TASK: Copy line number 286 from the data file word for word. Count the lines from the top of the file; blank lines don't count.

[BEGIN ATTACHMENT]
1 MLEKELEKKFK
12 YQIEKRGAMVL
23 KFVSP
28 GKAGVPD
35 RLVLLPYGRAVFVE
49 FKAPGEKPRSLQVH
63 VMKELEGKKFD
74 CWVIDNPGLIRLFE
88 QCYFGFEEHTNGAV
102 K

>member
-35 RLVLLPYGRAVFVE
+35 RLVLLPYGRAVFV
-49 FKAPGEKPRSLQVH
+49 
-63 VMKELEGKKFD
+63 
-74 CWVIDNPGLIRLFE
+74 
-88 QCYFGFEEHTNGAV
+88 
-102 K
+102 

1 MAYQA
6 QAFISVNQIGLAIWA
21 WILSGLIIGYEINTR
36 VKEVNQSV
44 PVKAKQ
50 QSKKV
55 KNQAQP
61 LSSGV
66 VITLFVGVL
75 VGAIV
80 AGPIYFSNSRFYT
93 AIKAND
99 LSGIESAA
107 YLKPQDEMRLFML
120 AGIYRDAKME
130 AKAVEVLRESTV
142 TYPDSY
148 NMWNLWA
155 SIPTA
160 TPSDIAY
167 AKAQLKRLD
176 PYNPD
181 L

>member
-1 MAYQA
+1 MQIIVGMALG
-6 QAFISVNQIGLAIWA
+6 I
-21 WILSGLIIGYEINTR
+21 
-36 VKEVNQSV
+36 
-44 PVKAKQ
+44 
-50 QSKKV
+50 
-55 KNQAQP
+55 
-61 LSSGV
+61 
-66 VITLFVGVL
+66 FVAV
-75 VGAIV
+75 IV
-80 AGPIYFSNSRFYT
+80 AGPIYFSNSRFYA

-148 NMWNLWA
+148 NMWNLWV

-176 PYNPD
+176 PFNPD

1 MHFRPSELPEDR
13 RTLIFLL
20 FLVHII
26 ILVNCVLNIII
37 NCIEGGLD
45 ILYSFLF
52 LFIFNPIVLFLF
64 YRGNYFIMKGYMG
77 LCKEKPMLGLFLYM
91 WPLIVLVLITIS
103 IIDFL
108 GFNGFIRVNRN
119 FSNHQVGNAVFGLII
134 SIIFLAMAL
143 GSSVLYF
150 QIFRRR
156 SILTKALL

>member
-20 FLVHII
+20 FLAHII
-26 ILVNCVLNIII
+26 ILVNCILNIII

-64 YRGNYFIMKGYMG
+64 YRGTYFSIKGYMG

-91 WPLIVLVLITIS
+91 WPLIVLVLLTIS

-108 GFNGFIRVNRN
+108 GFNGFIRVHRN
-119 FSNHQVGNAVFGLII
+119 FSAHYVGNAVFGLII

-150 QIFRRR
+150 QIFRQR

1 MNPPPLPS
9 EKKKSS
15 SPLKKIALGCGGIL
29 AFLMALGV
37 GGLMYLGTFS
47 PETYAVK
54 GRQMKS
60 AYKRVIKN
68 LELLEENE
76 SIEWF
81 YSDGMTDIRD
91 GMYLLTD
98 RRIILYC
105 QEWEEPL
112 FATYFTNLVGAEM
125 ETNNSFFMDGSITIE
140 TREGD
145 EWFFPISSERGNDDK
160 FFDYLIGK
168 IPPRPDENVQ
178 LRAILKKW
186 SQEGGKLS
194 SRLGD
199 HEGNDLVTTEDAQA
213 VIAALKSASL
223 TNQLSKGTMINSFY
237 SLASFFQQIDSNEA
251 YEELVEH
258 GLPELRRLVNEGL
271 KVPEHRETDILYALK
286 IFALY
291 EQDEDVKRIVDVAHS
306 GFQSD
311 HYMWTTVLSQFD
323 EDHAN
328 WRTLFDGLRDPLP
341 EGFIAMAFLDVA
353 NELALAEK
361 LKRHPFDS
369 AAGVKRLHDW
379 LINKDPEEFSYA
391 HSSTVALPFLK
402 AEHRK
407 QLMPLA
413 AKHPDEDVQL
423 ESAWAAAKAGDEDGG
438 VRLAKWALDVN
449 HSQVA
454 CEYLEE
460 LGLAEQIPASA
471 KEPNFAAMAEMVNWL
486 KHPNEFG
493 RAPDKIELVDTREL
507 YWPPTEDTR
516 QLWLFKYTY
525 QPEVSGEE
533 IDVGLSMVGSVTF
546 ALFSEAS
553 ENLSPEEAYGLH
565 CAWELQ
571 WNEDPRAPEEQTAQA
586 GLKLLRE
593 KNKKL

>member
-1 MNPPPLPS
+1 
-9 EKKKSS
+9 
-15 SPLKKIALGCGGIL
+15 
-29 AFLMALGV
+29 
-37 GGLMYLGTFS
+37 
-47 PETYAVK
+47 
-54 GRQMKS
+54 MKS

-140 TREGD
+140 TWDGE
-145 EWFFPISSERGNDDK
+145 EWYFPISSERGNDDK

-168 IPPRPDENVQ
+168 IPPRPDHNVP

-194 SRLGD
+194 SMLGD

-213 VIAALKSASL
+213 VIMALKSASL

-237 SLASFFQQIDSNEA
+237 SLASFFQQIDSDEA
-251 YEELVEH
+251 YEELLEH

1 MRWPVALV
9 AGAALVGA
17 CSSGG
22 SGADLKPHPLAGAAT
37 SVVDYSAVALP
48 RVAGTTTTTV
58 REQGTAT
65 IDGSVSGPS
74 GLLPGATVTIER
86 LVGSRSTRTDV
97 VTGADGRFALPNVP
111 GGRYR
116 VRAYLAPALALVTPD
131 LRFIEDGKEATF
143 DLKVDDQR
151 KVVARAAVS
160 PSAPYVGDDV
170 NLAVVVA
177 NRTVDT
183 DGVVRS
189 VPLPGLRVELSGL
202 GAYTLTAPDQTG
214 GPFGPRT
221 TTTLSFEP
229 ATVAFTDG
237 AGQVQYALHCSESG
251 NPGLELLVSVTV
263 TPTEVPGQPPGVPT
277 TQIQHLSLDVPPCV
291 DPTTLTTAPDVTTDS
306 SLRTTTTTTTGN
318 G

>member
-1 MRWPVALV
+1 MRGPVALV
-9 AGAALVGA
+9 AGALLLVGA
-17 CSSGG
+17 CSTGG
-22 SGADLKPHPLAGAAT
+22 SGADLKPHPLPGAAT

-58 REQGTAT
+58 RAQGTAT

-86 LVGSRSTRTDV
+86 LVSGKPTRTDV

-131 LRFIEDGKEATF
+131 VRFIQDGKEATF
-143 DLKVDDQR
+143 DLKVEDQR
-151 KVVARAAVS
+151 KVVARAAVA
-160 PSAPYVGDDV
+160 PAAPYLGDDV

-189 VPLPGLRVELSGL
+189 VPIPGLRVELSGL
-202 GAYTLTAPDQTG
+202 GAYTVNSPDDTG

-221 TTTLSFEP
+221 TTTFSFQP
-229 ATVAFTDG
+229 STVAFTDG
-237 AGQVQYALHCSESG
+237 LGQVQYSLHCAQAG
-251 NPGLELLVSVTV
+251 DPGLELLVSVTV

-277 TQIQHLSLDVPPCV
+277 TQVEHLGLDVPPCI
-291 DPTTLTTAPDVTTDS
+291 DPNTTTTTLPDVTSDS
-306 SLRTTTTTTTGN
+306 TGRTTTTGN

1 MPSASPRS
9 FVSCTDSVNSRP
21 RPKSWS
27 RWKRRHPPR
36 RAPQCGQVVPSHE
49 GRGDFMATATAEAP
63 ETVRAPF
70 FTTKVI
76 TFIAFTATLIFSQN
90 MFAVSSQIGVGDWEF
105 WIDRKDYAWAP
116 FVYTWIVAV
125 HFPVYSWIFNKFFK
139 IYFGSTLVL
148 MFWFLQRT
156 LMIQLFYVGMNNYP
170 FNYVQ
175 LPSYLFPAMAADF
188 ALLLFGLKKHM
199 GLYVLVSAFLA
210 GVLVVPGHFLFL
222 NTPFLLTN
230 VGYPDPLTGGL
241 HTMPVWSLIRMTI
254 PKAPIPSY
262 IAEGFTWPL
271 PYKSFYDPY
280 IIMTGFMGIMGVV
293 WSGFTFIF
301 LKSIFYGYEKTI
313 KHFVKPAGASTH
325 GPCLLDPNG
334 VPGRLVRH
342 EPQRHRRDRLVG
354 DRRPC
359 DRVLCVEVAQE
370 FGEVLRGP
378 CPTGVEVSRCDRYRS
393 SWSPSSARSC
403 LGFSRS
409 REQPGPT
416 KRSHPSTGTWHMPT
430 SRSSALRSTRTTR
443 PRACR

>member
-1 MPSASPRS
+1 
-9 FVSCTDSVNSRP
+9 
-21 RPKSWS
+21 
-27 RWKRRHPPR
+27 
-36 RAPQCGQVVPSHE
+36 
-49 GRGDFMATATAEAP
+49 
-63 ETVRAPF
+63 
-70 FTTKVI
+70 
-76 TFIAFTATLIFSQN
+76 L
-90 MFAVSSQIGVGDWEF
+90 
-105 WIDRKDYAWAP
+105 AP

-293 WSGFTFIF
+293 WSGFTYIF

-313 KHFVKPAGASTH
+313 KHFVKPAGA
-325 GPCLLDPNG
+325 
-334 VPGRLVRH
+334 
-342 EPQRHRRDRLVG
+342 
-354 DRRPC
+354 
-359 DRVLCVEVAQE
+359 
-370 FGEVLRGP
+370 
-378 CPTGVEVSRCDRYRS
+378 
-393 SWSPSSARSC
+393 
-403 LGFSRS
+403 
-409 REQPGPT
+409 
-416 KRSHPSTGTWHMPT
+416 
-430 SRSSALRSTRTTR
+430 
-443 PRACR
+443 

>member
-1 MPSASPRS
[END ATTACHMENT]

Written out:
175 LPSYLFPAMAADF